Skip to comments.If at First You Don't Succeed . . . Why Bush did better in the second debate.
Posted on 10/09/2004 9:23:13 AM PDT by MarlboroRed
PRESIDENT BUSH'S political strategists have avidly studied past campaigns. But they still repeated the most famous mistake of President Reagan's 1984 reelection campaign. They prepared Bush too relentlessly for his first nationally televised debate with John Kerry, holding practices and prep sessions for weeks before the actual encounter. The effect was to convince Bush he must avoid a gaffe at all cost. For most of the debate--the second half anyway--he was all but paralyzed. In Reagan's case, his wife Nancy insisted he'd been brutalized by his debate trainers, who told him he must be able to recite policy details. Something similar happened to Bush, who blamed both himself and his advisers. "He's not a detail guy," an aide said. "He's a big picture guy." But he said this after the debate.
Something quite different happened prior to the second debate. Bush boned up on issues in a more relaxed manner. There was only a single mock debate. Aides were easier on the president during practice sessions. The result was a vastly improved performance against Kerry. Bush looked comfortable. He put Kerry on the defensive several times. When Kerry gave a muddled answer on abortion, Bush responded, "I'm trying to decipher that." So was everyone else.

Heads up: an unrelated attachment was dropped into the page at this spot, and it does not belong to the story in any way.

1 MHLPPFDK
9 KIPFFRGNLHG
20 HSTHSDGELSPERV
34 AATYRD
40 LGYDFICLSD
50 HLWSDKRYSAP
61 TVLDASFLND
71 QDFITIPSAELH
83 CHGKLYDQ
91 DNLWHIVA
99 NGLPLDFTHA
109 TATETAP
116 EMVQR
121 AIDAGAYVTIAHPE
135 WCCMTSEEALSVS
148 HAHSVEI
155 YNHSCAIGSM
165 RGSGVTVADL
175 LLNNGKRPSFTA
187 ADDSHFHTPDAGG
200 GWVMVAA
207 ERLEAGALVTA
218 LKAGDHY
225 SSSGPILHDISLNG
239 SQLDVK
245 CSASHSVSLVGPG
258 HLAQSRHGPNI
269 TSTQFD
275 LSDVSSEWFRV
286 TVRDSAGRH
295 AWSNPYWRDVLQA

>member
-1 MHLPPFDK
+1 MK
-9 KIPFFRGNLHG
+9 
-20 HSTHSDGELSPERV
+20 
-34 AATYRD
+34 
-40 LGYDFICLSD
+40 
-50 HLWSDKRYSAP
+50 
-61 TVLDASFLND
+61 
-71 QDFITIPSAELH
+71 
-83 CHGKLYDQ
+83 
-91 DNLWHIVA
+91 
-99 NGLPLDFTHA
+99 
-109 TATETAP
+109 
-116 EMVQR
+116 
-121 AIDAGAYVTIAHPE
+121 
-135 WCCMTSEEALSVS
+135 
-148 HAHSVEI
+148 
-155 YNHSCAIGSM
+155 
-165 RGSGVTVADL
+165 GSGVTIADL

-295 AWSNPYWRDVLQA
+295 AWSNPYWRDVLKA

The second debate featured a town-hall format favorable to Kerry. Bill Weld, Kerry's opponent in the 1996 Massachusetts Senate race, told the Bush camp he'd been clobbered by Kerry in exactly that kind of debate. Bush held his own. By the third question (of 23), he began to make points effectively. If foreigners are unhappy with his administration, so be it, Bush said. "What I'm telling you is that sometimes in this world you make unpopular decisions because they're right." He listed a number of them, including opposition to Yasser Arafat, rejection of an International Criminal Court, and ousting Saddam Hussein. The implication was Kerry would cater to foreigners.
With the exception of the Reagan debate lesson, Bush strategists have learned a lot from earlier presidential campaigns, especially Bush's own in 2000. Remember, for example, the last week of that campaign. Bush continued traveling but he dropped his attacks on Al Gore and merely asked voters to elect him. He told one Republican leader he expected to get 300-plus electoral votes and win Michigan, Pennsylvania, and perhaps even New Jersey (he lost all three). Gore, of course, took the opposite tack, stepping up his criticism of Bush. And the race tightened to a dead heat.
Bush won't go soft again. He intends to zing Kerry as aggressively as ever in the week leading up to November 2. The third and final debate is scheduled on October 13, leaving nearly three uninterrupted weeks for Bush to hone and deliver an anti-Kerry message. It may seem obvious that staying on offense is important in the closing days of a campaign. But polls in 2000 led Bush to believe he had victory in hand during the last week. This time, he plans to ignore the polls, whatever they say, and continue on the attack.